two parts. I’m going to plug in two x values that are to the left
of x = 0 and two
that are to the right of x = 0.

Plugging in 2 for x we get:
(2, 1/4)

Plugging in 1 for x we get:
(1, 1)

Plugging in 1 for x we get:
(1, 1)

Plugging in 2 for x we get:
(2, 1/4)

Step 6: Draw curves through the points,
approaching the asymptotes. 
Example 8:
Sketch the graph of the function .

This function cannot be reduced any further. This
means that there will be no open holes on this graph.

Vertical Asymptote:
So now
we want to find where the denominator
is equal to 0:


*Set den = 0
*Set the 1st factor = 0
*Set the 2nd factor = 0

There are two vertical asymptotes: x = 2 and x = 1.

Horizontal Asymptote:
So now we want to
compare the degrees of the numerator and the denominator.
What
is the degree of the numerator? If you said 2, you are
correct. The leading term is and its degree is
2.
What
is the degree of the denominator? If you said 2, you are
correct. The leading term is and its degree is
2.
If you need a review of finding the degree of a polynomial, feel free
to go to Tutorial 6: Polynomials.
Since the degree of the
numerator is equal to the degree of the denominator, then there is
a horizontal asymptote at

Slant Asymptote:
Since the degree of the numerator is NOT
one degree higher than the degree of the denominator, there is not
slant asymptote.

xintercept:
What value are we going to use for y? You are correct if
you said 0.


*Plug in 0 for y
*Mult. both side by the LCD (x + 2)(x  1)
*Since x squared CANNOT be negative,
there is no xintercept

This means there is NO xintercept.

yintercept:
What value are we going to use for x? You are correct if
you said 0.


*Plug in 0 for x
*yintercept of 1/2

The yintercept is (0, 1/2)

Note how the
vertical asymptotes section the graph into three parts. I’m going
to
plug in two x values that are to the left of x = 2, one in between x = 2 and x = 1,
and two that are to the right of x = 1.

Plugging in 4 for x we get:
(4, 17/10)

Plugging in 3 for x we get:
(3, 5/2)

Plugging in 1 for x we get:
(1, 1)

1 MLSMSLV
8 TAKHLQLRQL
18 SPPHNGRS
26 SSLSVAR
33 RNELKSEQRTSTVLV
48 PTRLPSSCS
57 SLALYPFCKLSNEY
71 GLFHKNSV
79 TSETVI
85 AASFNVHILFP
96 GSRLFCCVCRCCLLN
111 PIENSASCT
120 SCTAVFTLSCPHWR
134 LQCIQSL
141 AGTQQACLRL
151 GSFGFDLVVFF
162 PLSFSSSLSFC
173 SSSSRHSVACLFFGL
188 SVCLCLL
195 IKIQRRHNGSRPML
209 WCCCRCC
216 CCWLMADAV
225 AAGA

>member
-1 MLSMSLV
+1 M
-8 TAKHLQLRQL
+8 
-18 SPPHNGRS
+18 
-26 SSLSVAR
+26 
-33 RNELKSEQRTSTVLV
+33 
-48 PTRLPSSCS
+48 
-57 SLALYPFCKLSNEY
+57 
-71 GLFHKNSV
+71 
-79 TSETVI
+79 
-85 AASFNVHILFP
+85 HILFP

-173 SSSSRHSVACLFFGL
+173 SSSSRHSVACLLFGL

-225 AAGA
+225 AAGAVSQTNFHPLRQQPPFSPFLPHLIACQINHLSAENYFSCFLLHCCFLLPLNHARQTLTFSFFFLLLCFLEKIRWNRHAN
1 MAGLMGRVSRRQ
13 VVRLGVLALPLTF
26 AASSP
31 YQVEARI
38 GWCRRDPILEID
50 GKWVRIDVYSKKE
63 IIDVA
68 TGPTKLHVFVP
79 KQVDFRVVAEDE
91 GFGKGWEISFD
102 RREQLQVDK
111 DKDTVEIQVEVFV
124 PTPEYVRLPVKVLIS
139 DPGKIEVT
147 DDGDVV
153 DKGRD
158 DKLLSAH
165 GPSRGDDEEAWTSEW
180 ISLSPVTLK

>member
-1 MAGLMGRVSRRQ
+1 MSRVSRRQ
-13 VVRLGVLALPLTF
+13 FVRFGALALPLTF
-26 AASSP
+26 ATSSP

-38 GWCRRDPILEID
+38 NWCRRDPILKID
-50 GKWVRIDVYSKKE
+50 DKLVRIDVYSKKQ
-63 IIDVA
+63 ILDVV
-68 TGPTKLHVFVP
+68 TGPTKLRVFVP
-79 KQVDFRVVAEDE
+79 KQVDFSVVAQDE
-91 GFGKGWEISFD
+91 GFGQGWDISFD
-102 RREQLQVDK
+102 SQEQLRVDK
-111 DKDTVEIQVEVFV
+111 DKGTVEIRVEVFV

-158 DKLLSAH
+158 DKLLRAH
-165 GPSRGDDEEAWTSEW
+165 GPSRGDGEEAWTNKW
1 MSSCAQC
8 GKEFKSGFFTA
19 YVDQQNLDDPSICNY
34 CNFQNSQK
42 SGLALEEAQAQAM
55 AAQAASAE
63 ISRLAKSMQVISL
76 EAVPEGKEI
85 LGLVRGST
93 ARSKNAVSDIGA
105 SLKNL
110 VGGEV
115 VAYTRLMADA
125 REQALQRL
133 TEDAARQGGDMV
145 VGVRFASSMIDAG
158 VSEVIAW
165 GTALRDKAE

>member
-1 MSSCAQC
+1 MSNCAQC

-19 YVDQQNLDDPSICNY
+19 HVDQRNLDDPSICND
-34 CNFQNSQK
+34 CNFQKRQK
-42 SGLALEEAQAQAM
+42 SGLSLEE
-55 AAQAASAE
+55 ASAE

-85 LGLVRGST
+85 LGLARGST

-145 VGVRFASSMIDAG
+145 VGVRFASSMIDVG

Plugging in 2 for x we get:
(2, 3/4)

Plugging in 3 for x we get:
(3, 1)

Step 6: Draw
curves through the points, approaching the asymptotes. 
Example 9:
Sketch the graph of the function .


*Factor
*Cancel the common factor of x

The factor of x canceled out and there were no factors of x left in
the denominator. This means there is an open hole on the graph at x = 0.
x = 0:

There is an open hole
at (0, 4/3).

Vertical Asymptote:
So now
we want to find where the new
denominator is equal to 0:

There is one vertical asymptote: x = 3.

Horizontal Asymptote:
Since the degree of the
numerator is one degree higher than the degree of the denominator,
there is a slant asymptote and no horizontal asymptote.

Slant Asymptote:
Applying long
division to this problem we get:
The answer to the long division would be .
The equation for the slant
asymptote is the quotient part of the answer which would be .

xintercept:
What value are we going to use for y? You are correct if
you said 0.


*Plug in 0 for y
*Mult. both side by the LCD (x + 3)
*Factor
*Set 1st factor = 0
*Set 2nd factor = 0

There are two xintercepts: (4, 0) and (1,
0).

yintercept:
What value are we going to use for x? You are correct if
you said 0.


*Plug in 0 for x
*yintercept of 4/3

The yintercept is (0, 4/3).
Note that this will be open hole, as found in step 1.

Note how the
vertical asymptote sections the graph into two parts. I’m going
to
plug in two x values that are to the left of x = 3.

Plugging in 5 for x we get:
(5, 18)

Plugging in 4 for x we get:
(4, 24)

Step 6: Draw
curves through the points, approaching the asymptotes. 
Practice Problems
These are practice problems to help bring you to the next level.
It will allow you to check and see if you have an understanding of these
types of problems. Math works just like anything
else, if you want to get good at it, then you need to practice it.
Even the best athletes and musicians had help along the way and lots of
practice, practice, practice, to get good at their sport or instrument.
In fact there is no such thing as too much practice.
To get the most out of these, you should work the problem out on
your own and then check your answer by clicking on the link for the answer/discussion
for that problem. At the link you will find the answer
as well as any steps that went into finding that answer. 
Practice Problem 1a: Give the domain of the given
function.
Practice Problems 2a  2b: Find the vertical and horizontal
asymptotes for the given functions.
Practice Problem 3a: Find the oblique asymptote for the
given function.
Practice Problems 4a  4b: Sketch the graph of the given
function.
Need Extra Help on these Topics?
Last revised on March 18, 2011 by Kim Seward.
All contents copyright (C) 2002  2011, WTAMU and Kim Seward. All rights reserved.